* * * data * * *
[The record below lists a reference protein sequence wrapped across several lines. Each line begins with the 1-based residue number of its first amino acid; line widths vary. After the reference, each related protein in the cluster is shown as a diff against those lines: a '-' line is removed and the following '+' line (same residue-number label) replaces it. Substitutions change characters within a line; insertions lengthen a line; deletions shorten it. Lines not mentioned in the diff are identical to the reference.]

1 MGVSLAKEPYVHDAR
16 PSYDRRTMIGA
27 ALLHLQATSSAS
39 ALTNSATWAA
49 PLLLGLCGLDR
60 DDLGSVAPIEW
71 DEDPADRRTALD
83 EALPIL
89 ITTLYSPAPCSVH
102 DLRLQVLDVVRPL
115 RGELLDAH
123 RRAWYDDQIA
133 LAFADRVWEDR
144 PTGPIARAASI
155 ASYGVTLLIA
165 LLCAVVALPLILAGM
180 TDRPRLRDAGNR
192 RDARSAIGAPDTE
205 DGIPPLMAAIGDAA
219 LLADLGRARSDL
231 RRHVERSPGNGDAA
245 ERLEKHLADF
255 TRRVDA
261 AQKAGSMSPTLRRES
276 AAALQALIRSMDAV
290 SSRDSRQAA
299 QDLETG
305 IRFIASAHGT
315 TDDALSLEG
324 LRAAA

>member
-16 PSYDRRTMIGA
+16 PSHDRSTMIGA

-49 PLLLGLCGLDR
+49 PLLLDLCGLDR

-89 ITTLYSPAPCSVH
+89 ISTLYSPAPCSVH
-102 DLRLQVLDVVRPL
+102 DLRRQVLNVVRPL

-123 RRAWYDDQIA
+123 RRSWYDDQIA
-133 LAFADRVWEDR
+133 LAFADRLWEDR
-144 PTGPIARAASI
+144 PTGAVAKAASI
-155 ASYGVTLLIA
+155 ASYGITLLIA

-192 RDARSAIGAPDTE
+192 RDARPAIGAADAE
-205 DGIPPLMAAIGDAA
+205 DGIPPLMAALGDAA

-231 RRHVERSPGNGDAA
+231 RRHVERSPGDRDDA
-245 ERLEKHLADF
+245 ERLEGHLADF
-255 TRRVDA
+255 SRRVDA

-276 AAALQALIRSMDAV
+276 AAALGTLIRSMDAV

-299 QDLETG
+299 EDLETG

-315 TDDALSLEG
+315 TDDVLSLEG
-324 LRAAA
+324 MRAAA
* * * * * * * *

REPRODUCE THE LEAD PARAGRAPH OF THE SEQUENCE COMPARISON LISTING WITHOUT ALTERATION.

[The record below lists a reference protein sequence wrapped across several lines. Each line begins with the 1-based residue number of its first amino acid; line widths vary. After the reference, each related protein in the cluster is shown as a diff against those lines: a '-' line is removed and the following '+' line (same residue-number label) replaces it. Substitutions change characters within a line; insertions lengthen a line; deletions shorten it. Lines not mentioned in the diff are identical to the reference.]